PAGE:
The ideal scenario for enjoying Neon Indian’s music is difficult to pinpoint. Some items in their catalogue give the impression of a basement rave in Tokyo and some force the listener to envision a drug-addled walk through the park on a hot summer day. This variety has always kept Neon Indian in my category of “almost” bands, meaning I enjoy them, but they’re a step away from truly connecting with me. That changed on Nov. 16 at Union Transfer, where it all clicked for me.
The antsy crowd went wild with excitement as the band took the stage, playing “Annie,” the biggest hit from the album they’re currently touring, “Vegas Intl. Night School”. It featured an incredibly dance-y techno backdrop on which Alan Palomo, lead singer and composer, impressed with his catchy vocals. Live, this song was as even more powerful and really started the night out on a strong foot.
It was enjoyable, but there was a notable flaw in the mixing of the audio. During that song and throughout the rest of the night, there was a distinct lack of volume from the mic, allowing the background music to nearly completely drown out the vocals. It took considerable effort to just hear Palomo’s words, and though the instrumentals on these songs are important and enjoyable, the vocals have always been my favorite part to Neon Indian’s music.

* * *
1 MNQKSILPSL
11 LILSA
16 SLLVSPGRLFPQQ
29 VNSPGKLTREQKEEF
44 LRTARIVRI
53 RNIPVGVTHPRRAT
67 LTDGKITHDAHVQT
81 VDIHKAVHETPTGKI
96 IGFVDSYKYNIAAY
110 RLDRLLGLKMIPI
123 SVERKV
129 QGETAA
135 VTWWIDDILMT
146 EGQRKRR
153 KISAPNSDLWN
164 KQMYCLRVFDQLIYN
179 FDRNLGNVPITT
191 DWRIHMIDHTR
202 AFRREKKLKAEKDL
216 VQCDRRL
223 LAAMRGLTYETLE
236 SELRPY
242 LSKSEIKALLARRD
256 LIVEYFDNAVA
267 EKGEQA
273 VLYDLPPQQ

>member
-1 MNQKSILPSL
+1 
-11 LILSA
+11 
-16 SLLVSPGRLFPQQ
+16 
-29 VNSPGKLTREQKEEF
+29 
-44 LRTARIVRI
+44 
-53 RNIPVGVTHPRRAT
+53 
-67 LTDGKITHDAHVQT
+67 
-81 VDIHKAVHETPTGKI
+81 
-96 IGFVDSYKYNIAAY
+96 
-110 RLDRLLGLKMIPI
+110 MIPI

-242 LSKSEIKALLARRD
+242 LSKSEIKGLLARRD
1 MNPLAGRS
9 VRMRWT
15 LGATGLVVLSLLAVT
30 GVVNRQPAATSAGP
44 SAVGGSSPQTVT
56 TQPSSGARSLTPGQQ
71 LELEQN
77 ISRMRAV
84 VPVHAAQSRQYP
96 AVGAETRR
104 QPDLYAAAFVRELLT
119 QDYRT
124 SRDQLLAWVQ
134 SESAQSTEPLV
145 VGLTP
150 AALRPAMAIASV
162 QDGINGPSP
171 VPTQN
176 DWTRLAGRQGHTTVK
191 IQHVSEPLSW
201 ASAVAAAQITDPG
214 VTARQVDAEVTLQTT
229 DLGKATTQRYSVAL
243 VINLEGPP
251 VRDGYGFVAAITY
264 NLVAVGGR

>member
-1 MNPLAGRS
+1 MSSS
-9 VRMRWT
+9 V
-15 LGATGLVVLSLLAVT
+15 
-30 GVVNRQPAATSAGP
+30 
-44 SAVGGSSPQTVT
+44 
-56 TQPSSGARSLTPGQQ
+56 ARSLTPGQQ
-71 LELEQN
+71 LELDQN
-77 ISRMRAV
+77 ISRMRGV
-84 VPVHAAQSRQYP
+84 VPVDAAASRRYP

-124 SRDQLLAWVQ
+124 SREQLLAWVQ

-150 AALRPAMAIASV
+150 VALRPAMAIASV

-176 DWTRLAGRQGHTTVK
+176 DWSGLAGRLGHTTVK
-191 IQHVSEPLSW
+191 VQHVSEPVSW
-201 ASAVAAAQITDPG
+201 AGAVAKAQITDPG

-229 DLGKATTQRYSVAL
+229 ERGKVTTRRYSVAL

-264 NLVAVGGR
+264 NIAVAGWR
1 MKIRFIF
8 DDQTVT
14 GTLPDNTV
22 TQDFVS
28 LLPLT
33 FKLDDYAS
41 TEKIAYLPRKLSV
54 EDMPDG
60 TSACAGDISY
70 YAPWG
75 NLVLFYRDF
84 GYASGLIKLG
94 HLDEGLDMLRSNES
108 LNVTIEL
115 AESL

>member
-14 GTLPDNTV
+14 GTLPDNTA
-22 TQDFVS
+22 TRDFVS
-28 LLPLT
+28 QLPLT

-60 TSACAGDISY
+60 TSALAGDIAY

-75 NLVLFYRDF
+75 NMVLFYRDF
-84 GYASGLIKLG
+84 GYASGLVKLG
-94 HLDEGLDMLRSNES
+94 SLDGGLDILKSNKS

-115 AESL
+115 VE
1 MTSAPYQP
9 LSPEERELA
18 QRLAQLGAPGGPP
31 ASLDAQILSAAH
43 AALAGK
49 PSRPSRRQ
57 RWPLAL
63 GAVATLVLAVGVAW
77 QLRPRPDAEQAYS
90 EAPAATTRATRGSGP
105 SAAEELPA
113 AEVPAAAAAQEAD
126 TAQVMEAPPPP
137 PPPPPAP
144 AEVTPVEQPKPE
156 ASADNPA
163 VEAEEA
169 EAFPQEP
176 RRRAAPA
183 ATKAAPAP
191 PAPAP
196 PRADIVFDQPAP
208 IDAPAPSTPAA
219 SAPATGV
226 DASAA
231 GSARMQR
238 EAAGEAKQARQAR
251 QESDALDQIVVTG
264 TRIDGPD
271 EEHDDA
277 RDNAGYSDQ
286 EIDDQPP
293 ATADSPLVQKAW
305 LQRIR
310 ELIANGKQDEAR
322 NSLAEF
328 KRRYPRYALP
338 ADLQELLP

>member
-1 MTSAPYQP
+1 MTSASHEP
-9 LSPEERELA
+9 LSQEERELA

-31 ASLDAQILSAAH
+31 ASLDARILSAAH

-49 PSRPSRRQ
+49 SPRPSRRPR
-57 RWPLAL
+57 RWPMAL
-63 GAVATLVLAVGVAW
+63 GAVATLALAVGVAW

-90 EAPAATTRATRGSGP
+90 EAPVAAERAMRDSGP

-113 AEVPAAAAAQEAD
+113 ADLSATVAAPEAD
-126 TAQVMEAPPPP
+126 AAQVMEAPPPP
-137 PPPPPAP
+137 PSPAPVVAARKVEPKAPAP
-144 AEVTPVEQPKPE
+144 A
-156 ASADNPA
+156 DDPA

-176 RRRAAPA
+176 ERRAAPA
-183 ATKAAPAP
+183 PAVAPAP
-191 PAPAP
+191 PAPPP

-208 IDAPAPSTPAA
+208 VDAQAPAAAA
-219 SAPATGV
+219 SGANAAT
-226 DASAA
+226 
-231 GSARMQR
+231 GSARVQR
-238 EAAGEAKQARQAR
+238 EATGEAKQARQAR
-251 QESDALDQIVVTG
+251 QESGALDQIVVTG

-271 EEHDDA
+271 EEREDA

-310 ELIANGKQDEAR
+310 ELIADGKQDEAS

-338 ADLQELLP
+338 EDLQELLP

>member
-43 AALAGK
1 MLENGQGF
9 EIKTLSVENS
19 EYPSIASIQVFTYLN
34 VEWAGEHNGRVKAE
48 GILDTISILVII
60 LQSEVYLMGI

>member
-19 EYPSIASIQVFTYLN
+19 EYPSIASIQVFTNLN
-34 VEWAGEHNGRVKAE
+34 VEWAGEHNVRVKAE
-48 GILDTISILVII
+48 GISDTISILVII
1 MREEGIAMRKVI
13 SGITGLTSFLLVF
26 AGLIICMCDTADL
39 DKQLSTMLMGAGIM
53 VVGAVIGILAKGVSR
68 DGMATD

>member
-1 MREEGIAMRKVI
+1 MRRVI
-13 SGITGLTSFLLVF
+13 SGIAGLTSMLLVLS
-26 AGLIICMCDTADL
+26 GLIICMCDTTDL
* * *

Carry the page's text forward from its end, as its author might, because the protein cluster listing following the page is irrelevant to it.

The rest of the crowd certainly didn’t notice … or if they did, didn’t care very much about the mixing, and as the show went on. The small venue was really rocking and people were actively dancing along for the whole night.
Often at concerts, the experience hinges on a single song, and that held true in this case. The first song of the encore, “Polish Girl,” mixed just audible enough vocals with the catchiest beat in the Neon Indian catalogue, making it impossible not to dance and sing along. The entire house rocked and the excitement was palpable, making it the highest of highlights from a great night. They ended the night playing the final song from “Vegas Intl.,” “News from the Sun (live bootleg)” and finished the set by high-fiving and interacting with their loving fans close to the stage. In return, those loving fans embraced them back, happy and satisfied with a great night.